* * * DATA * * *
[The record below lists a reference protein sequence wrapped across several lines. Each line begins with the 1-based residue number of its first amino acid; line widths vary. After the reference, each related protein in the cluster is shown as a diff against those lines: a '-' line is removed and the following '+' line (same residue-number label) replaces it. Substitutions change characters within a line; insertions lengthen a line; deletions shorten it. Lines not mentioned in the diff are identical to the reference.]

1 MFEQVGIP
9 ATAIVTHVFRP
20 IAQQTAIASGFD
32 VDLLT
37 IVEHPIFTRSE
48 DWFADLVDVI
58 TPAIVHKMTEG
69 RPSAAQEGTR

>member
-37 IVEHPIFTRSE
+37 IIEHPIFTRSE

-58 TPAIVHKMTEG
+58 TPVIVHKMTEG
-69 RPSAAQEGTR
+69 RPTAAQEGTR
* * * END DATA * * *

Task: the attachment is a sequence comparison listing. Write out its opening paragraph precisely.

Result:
[The record below lists a reference protein sequence wrapped across several lines. Each line begins with the 1-based residue number of its first amino acid; line widths vary. After the reference, each related protein in the cluster is shown as a diff against those lines: a '-' line is removed and the following '+' line (same residue-number label) replaces it. Substitutions change characters within a line; insertions lengthen a line; deletions shorten it. Lines not mentioned in the diff are identical to the reference.]